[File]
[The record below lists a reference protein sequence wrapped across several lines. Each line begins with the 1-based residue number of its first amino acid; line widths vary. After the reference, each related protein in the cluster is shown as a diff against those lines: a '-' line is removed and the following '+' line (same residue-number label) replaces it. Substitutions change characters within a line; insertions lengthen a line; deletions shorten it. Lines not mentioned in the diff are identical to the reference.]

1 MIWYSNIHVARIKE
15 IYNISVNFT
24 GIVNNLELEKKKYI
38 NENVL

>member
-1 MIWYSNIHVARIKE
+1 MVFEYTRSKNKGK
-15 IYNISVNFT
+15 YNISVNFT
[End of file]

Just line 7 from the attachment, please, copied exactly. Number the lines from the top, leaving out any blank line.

-1 MIWYSNIHVARIKE